WIRRAL’S roads are set to get a much-needed makeover thanks to a funding boost from the Government.

Councils in the north west of England have recieved more than £13.3m of government funding to help repair local roads damaged by severe weather, with Wirral due to receive £364,447 from the pot.

The funding comes after £183.5m of extra funding was made available to help with the much-needed repairs following the wettest winter on record.

Transport Secretary Patrick McLoughlin said the extra money will make a “real difference” to millions of road users and residents.

But councillor Harry Smith, Wirral’s cabinet member for highways and transportation, said the cash - which is in addition to the £500,000 already set aside by the council for road repairs - will not help them tackle storm-related damage.

He said: “Although this funding is welcome, it does not cover repairs to sea defences and more is needed to address all of the damage caused by the recent storms and high tides.

“We know that the standard of roads is important to Wirral residents, and although our A roads are amongst the best maintained in the country, this additional money will also help us tackle damage to our unclassified roads.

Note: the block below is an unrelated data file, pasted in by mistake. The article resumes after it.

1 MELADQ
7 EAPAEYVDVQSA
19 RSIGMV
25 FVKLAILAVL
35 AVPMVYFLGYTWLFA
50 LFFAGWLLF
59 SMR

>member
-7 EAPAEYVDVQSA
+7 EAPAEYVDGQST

“The work will either involve fixing individual potholes or, where necessary, undertaking wider resurfacing to reduce the need for further works in the future.”

The money, which has been allocated on a formula basis, is currently being distributed to ensure that councils can make use of it as soon as possible and complete any work before the summer holidays.

Lib Dem Councillor Stuart Kelly said: “Even if the Labour cabinet don’t recognise the issue with potholes and deteriorating roads the Government clearly do and are sending this money and expect it to be spent quickly.

“I can think of a few roads in Oxton that would benefit from this.”

A further £168m has also been allocated to tackle potholes on England’s roads following the Budget.

All local highway authorities will be required to publish information on their websites by the end of August showing where the money has been spent.